Kierkegaard said, “Boredom is the root of all evil.” In the case of the Salem Witch Trials, he was correct. Historians have debated the cause of the fanatical witch hunt for ages, but after one visit to Salem, Massachusetts I knew boredom started it all.
Our morning leaving Boston began in the most irksome way: a dead battery. The family truckster died of boredom sitting in a hotel parking garage for two days. We joined Triple A auto club for this supposition, so Greg made the call and a mechanic was duly dispatched. Greg stood by our vehicle while the kids and I sat on the curb waiting.
Triple A called. “Traffic on I-90 is shutdown. The mechanic is looking for side streets to your location. It may be another thirty minutes.”
Wyatt leaned his head on my shoulder. Emma sprawled over the curb with her head in my lap. Anabel paced with her dad. We waited.
The mechanic called. “Wheh is youh cah pahked? I can’t find the entrance.” Greg explained the back alley/underground entrance to the Hyatt Hotel. We waited.
(Are you bored yet? I fell asleep while writing this.)
Finally, the mechanic found our vehicle and assessed that we needed two new batteries to the tune of $350.
“Aw, you’re kidding me! I had those replaced last year. They can’t be dead yet!” Greg said knowing three hundred and fifty dollars was not in our budget.
“Wheh’d you get ‘em? You can return ‘em fa a refund. If you got’em at a Triple A affiliate, I won’t chahge you.”
Greg couldn’t remember, but called our hometown mechanic to find out. Suddenly, Greg’s ennui was relieved by the slowest Southern drawl in one ear and a Southie’s rapid dropping of Rs in the other. I kept the kids out of the way while Greg’s brain tried to translate.
“Hey, Greg. How’re you? Yeah. Heard y’all were traveling. Where’re y’all at? Boston, you say. Well, how bout that. What’s that bout your car? Yeah. We replaced them batteries for you… let me see… seems like it was last year. Where’d we get the batteries? Let’s see… seems like it was that place down the road…”
“Wheh’d he get ‘em? Wheh’d he get ‘em? We got a Auto Zone ‘round the corneh can deliveh them a sap.”
“Well, Greg. I’m trying to think. Most times we get our parts from that Auto Zone up the road in Macedonia. You know the one just past the church there. Yeah. Down by the Ace Hardware. But now I’ma thinking we might of got‘em at that other place.”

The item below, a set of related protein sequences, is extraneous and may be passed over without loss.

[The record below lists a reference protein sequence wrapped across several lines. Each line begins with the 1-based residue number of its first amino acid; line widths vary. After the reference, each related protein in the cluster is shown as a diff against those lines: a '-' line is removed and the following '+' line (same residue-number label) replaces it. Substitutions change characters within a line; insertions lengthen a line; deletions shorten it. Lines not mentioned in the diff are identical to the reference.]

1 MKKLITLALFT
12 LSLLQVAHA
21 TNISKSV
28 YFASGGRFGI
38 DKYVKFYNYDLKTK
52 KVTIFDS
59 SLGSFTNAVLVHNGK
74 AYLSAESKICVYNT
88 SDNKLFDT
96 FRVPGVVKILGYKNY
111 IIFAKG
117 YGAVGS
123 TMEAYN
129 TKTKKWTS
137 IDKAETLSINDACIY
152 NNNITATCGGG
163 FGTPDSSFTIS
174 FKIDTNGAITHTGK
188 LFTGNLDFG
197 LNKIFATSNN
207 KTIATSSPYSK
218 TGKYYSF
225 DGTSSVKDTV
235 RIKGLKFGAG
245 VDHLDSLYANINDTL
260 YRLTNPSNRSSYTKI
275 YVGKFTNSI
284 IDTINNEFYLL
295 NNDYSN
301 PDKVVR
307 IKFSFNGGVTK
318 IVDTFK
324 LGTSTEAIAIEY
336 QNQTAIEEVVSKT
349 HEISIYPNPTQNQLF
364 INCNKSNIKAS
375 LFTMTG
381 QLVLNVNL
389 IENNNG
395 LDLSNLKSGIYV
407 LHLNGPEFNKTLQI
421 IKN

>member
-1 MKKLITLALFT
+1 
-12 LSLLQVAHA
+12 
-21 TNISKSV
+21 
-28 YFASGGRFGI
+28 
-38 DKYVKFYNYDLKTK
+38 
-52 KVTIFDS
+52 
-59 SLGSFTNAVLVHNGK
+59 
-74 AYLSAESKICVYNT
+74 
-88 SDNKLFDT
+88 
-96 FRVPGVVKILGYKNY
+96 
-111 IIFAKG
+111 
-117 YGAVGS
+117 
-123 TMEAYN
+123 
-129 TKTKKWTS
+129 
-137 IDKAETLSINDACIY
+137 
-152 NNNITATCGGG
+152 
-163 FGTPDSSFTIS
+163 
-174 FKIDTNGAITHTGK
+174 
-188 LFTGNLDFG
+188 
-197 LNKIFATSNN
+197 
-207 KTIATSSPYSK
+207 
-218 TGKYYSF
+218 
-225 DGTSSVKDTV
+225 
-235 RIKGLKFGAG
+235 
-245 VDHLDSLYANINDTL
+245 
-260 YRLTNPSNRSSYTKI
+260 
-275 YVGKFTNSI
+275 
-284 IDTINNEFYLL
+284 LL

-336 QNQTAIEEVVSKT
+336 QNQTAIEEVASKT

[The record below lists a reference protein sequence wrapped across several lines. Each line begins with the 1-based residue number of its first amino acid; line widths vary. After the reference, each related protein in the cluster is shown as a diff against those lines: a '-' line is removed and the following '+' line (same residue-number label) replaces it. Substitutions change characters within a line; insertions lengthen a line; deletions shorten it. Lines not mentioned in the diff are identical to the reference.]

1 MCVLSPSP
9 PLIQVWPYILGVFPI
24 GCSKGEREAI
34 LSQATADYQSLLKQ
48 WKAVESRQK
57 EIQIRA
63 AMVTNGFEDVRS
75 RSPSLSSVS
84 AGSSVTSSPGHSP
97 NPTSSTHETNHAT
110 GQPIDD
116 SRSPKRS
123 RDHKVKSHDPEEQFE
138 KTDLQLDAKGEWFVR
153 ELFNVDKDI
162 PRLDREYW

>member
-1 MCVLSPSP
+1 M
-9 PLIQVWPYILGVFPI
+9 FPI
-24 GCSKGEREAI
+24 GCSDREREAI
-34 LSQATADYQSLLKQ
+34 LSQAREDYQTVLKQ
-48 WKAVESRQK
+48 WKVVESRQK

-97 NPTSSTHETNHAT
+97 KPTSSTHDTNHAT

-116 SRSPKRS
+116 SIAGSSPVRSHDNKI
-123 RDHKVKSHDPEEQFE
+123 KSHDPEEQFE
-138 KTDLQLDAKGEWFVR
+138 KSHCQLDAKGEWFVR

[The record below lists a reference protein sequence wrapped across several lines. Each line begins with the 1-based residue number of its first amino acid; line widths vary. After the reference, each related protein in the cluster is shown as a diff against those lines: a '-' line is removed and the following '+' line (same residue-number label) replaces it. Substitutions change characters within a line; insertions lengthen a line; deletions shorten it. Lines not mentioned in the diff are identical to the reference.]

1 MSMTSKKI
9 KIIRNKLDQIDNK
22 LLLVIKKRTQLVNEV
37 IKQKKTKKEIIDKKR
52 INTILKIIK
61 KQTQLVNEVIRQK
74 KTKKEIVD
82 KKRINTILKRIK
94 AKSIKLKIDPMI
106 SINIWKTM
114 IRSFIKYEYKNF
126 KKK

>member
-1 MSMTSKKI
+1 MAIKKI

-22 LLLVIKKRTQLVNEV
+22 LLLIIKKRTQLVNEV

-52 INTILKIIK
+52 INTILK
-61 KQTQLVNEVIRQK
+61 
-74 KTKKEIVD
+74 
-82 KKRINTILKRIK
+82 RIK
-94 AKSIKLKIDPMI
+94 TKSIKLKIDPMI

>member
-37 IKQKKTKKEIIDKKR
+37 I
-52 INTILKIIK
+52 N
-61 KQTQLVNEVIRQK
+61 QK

Greg to the Boston mechanic while still listening to our old mechanic:
“Order them. I’ll take the dead batteries with me and sort it out later.” Boredom cost us $350 bucks; evil, indeed.
Two hours later, we arrived at the village of Salem in time for the noon tour at Salem’s Witch Museum. Walking up to the door I pointed to a statue in the street. “Look kids! They have a statue of a witch.”
“Mom, that’s a pilgrim man.”
“Oh. Yeah. I see that now. Roger Conant- first settler of Salem, 1626. Never mind.”
The Salem Witch Museum tour began with a interactive show that took us through the entire witch trial drama. We were led into a church/court-like room and sat around the edges of the stage on benches. The lights were dimmed and only a circle of names glowed in the middle of the room. I had goosebumps. Then, a curtain opened and an animatronic pilgrim came out to tell the story. My goosebumps receded.
Seventeenth Century New England’s Puritan culture demanded that children be seen and not heard- and I thought waiting for a mechanic was boring. In January of 1692, Salem Village wanted to get rid of their new minister, Reverend Samuel Parris, having become disenchanted by his greed. Parris’s nine-year-old daughter, Betty, felt the stress in the household and sought release. It was the dead of winter with the entire village covered in snow. What can a girl do to fight stress and boredom? Gather your girlfriends for some fortune telling with the family’s Barbados slave, of course. Betty and her friends, Abigail Williams and Ann Putnam delighted in the devilish entertainment of Tibuta’s tales. What could make this more fun? Pretending to be afflicted and possessed, obviously. Soon Betty began writhing on the floor and speaking gibberish. When Ann and Abigail saw the great diversion Betty was having, they joined in. Each cowered under chairs, frightened of unseen specters. They convulsed in fits and flung themselves against walls and furniture. The honorable Reverend Cotton Mather said upon witnessing their afflictions, “The girls’ agonies could not possibly be dissembled.” Without natural causes, the Puritans declared the girls to be under supernatural control… bewitched.